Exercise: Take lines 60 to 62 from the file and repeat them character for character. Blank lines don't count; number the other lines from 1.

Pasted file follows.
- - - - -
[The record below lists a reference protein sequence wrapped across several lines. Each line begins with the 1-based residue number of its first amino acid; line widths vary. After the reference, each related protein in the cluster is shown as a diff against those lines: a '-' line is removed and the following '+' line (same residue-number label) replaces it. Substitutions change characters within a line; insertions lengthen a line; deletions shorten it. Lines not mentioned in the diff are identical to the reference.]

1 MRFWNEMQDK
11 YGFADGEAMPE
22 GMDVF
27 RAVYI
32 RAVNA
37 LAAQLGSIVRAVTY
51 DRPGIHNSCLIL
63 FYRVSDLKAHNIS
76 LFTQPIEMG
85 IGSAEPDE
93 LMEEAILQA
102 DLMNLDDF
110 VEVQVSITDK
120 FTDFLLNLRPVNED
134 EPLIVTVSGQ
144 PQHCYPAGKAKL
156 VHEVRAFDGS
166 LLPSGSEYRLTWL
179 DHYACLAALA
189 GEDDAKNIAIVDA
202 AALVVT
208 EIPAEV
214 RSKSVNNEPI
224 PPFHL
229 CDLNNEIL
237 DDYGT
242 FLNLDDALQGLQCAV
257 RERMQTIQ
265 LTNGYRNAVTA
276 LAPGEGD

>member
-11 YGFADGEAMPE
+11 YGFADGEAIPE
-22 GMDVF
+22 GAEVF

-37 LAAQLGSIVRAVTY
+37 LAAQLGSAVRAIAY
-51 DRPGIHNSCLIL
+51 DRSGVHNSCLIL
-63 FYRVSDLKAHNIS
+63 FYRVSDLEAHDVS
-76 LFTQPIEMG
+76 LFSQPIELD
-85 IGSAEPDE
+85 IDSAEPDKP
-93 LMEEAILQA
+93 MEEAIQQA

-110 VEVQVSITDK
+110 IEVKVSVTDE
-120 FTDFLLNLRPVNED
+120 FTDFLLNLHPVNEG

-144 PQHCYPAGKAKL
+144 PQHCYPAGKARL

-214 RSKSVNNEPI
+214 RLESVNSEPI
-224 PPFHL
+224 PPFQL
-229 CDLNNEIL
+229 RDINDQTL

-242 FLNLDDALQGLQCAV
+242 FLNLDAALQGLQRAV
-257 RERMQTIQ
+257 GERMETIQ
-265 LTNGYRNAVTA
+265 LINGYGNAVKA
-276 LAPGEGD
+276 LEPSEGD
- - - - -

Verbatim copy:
+229 RDINDQTL

-242 FLNLDDALQGLQCAV
+242 FLNLDAALQGLQRAV